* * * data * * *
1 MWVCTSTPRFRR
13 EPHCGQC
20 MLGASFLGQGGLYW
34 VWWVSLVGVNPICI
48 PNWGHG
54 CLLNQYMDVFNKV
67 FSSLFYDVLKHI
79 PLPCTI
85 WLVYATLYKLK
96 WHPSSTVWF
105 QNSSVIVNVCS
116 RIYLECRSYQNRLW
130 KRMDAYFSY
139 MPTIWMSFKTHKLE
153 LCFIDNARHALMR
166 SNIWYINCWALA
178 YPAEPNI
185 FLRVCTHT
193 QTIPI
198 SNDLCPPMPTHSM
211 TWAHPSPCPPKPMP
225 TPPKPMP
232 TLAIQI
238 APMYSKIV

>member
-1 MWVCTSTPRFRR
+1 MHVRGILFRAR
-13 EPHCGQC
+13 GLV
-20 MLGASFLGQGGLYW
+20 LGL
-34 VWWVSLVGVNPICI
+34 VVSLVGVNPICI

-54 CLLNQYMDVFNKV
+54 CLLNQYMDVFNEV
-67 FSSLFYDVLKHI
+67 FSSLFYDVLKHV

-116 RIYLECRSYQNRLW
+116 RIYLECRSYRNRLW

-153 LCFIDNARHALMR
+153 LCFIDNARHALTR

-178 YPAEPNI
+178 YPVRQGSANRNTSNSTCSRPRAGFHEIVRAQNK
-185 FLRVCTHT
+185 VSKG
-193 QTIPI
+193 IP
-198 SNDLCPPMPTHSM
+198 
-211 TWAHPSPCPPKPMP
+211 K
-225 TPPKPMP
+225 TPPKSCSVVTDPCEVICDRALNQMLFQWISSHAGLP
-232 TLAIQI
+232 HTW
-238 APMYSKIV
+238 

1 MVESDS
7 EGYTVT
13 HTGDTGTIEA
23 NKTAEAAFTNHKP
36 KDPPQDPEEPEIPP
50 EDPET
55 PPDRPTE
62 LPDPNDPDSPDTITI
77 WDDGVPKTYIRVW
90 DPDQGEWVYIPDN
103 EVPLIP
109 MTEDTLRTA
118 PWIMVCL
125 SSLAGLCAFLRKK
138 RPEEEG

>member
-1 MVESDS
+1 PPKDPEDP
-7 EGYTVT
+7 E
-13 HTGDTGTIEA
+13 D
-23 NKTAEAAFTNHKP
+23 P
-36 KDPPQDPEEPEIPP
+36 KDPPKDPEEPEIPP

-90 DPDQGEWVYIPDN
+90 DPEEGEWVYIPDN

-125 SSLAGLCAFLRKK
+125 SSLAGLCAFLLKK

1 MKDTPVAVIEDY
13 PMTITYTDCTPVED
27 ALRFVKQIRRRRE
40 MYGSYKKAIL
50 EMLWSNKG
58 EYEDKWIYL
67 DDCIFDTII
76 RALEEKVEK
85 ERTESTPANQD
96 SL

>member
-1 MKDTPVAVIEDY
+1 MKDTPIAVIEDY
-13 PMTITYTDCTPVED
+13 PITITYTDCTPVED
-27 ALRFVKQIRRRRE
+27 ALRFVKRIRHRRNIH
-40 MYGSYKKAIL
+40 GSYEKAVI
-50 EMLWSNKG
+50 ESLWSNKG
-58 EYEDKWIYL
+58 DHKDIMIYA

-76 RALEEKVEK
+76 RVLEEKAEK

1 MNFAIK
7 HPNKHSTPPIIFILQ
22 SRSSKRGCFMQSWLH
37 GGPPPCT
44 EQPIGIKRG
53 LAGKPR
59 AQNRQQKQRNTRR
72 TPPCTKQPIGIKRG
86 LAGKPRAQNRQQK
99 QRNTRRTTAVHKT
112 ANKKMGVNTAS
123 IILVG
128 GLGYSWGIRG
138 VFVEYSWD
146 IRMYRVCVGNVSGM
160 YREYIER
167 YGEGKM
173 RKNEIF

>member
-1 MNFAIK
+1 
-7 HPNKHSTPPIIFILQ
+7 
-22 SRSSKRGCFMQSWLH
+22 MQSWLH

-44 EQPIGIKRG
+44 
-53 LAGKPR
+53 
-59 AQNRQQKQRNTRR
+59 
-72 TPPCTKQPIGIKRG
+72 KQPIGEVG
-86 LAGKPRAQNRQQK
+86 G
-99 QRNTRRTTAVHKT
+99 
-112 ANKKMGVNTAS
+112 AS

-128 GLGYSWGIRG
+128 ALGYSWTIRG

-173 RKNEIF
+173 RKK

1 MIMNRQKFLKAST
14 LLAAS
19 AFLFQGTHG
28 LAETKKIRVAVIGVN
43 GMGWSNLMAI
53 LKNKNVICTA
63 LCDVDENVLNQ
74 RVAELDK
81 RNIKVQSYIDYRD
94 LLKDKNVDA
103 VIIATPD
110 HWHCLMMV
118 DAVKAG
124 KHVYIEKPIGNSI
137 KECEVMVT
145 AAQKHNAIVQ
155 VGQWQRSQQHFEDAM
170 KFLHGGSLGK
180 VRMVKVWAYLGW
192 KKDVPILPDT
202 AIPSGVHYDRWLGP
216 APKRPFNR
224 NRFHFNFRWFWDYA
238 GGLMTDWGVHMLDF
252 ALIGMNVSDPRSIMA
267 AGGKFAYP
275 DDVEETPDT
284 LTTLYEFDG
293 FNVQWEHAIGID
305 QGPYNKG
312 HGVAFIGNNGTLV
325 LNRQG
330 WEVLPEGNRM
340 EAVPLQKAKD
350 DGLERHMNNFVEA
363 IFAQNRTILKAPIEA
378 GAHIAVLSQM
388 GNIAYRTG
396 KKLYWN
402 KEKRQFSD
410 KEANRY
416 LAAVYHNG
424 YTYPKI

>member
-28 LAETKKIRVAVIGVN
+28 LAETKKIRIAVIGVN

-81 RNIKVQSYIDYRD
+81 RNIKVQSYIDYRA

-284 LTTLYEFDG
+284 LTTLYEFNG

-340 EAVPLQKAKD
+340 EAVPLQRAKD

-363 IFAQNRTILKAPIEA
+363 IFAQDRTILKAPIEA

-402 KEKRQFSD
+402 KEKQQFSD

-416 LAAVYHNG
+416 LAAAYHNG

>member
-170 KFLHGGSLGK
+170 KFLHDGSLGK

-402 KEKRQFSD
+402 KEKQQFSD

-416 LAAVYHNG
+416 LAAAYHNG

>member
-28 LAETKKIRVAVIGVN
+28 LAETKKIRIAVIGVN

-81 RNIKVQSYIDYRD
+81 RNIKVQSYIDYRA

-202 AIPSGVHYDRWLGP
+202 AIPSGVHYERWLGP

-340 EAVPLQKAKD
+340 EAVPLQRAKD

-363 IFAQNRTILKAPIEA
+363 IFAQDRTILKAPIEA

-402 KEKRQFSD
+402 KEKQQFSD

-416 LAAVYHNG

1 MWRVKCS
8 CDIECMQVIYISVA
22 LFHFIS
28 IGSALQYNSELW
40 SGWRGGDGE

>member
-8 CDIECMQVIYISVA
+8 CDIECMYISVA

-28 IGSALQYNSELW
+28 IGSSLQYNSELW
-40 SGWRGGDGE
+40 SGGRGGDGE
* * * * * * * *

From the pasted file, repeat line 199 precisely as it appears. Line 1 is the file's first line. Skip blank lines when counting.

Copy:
>member